Without being able to avoid harshness and atrocities, from the 16th-17th century the Church began to convey, through concrete examples, the image of prisons with dignity. In this sense, in 1655, straddling the pontificates of Innocent X and Alexander VII, a building was built in Rome that by its name signaled a revolution in the prison system. The Carcere Novo provided separate spaces for men and women, larger and cleaner rooms with a connection to the sewage system. The female prisoners were entrusted to the care of the Sisters of Providence and the Immaculate Conception. Going beyond the view that prison should be an enclave; this prison maintained a link with the city’s daily life and people, thanks to the activities of the confraternities, including that of the Pietà of Prisoners, the Assumption of Jesus and Saint John in Pigna. The local archconfraternity of St Jerome of Charity was to, among other things, “plead the causes of poor pupils and widows in the courts, endow spinsters, and distribute handouts especially to condemned women”. From that moment onwards, prisons built on the Roman model began to spring up almost everywhere throughout Europe. The English philanthropist John Howard, who was the first English prison reformer, made many journeys for study purposes to Italy while following the Grand Tour routes, and praised the Carcere Novo as he did so. He found it well kept, airy, equipped, and with scrupulous separation of men and women. In the 18th century, thanks to the reflections of the jurist Cesare Beccaria, who was one of the greatest exponents of the Italian Enlightenment, along with Howard himself, the awareness that there was no need to add afflictions to the deprivation of liberty increasingly ripened, even in Anglo-Saxon Countries. This reference is to the futility of forced labor; while repression gradually gave way to education. The pedagogical principle underlying the experience of imprisonment was to become a cornerstone of democratic states, when, in the age of the great Revolutions, first-generation rights were solemnly enshrined, i.e. those pertaining to individual freedom, freedom of thought, freedom of religion, the right to life, physical integrity and a fair trial.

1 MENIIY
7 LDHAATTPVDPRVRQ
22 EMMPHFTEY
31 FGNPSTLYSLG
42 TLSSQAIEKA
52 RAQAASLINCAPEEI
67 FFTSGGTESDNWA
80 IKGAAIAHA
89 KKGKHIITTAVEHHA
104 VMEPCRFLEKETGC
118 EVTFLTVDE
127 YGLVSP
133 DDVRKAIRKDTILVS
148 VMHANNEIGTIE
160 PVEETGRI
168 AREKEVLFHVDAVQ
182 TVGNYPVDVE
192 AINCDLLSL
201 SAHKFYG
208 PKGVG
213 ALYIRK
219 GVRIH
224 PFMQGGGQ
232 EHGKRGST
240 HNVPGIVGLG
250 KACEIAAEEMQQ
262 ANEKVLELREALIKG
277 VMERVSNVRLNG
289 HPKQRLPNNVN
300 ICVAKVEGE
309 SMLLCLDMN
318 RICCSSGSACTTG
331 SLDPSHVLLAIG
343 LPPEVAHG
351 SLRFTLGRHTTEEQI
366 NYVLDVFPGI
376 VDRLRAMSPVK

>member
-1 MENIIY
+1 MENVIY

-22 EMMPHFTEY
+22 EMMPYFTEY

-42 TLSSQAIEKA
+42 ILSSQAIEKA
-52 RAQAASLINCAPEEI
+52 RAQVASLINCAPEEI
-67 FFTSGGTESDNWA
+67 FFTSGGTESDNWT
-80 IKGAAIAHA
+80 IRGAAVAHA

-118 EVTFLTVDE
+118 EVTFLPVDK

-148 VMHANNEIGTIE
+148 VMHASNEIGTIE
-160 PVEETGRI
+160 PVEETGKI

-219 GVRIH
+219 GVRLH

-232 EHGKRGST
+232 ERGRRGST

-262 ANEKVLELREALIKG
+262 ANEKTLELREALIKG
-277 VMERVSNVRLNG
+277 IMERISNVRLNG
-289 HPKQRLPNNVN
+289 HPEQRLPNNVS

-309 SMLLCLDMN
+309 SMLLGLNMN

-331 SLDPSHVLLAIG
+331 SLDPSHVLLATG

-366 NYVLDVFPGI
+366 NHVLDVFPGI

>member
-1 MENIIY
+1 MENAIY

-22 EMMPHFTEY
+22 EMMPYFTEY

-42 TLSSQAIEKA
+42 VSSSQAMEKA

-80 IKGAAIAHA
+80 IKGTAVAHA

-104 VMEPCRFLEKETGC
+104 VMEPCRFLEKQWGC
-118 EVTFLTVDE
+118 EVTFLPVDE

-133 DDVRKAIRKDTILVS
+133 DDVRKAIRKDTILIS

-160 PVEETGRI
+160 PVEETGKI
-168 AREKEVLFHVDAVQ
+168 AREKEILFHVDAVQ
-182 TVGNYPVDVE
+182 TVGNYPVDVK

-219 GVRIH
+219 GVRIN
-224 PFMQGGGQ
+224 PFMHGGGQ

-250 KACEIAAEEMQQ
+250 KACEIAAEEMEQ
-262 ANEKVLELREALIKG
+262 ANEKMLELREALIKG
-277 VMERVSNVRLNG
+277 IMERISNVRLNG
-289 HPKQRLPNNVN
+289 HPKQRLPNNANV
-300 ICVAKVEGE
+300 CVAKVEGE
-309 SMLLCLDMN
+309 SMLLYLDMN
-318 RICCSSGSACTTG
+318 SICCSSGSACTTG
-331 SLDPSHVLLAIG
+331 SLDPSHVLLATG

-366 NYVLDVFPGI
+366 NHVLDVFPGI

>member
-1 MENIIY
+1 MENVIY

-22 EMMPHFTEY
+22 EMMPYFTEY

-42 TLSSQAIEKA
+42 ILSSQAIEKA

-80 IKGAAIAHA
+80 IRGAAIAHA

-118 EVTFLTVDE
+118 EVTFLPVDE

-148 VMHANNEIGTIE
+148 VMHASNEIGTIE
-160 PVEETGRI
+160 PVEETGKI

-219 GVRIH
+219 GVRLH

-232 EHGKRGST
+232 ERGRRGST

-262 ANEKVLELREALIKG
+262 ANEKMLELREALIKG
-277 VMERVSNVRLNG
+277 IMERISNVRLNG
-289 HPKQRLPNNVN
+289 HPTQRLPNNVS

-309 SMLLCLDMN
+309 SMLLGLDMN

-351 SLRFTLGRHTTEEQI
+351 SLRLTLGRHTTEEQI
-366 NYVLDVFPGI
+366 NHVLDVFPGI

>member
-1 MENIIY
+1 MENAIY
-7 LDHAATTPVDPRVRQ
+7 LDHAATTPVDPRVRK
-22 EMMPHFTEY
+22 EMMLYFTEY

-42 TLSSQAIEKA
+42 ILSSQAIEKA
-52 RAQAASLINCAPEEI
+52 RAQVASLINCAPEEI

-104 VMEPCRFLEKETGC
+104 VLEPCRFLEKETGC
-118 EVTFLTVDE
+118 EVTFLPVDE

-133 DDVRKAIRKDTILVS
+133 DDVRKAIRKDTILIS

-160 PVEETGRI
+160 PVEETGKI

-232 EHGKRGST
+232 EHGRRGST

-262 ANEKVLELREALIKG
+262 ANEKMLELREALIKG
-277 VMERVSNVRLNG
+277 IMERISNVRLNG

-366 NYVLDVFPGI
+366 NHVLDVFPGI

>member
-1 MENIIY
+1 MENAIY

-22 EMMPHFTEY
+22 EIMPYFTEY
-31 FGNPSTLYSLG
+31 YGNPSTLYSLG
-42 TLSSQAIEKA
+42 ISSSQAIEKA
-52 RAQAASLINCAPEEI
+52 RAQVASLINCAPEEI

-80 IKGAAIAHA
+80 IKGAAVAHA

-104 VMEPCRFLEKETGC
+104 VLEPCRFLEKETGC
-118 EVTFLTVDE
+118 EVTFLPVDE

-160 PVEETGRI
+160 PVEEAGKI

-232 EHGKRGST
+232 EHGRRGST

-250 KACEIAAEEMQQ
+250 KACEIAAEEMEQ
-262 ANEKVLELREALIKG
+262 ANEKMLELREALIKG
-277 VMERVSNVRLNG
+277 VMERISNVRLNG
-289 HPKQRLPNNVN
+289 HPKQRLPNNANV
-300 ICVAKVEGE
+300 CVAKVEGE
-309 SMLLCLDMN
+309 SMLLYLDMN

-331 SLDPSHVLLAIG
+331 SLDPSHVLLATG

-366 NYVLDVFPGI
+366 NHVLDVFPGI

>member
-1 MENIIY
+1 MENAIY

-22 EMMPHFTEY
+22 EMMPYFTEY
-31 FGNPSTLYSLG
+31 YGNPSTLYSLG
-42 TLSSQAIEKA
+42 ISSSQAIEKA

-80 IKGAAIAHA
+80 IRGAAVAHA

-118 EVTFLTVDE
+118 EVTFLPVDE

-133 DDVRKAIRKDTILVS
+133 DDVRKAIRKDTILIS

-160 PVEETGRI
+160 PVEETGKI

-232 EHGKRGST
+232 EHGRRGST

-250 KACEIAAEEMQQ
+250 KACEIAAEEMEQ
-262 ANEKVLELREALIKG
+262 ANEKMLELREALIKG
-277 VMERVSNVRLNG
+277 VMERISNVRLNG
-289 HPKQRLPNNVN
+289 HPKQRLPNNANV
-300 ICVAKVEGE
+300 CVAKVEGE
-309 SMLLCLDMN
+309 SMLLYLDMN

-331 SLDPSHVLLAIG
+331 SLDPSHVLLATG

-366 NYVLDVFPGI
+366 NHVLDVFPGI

In the contexts in which it has been able, the Church has consistently endeavored to fulfil her charitable mission by providing for the spiritual needs of prisoners, and more besides. The Church has done so before and after the importance of psychological care for prisoners’ wellbeing became apparent. That then, on a practical level, despite an attempt to persuade secular power to think alternatively too, prisons ended up being places of an exercise of power, of threat, of exclusion and isolation, this is a matter of historical and political order. In Surveillance and Punishment, the French sociologist Michel Foucault recalled that the prison as we understand it today has a relatively recent history, distinct, in this sense, from its pre-history. In mediaeval hospices, despite the provisions of the Corpus iuris civilis, orphans, the sick, the old, the poor and travelers ended up there. Those of the 16th-17th centuries were intended to take beggars off the streets, such as the General Hospice of the Poor founded by Innocent XII or, even earlier, the Hôpitals des Pauvres Enfermez, inaugurated after a ban on begging had been proclaimed in Paris in 1611. When women were found begging in the city streets, they were publicly whipped and shaved.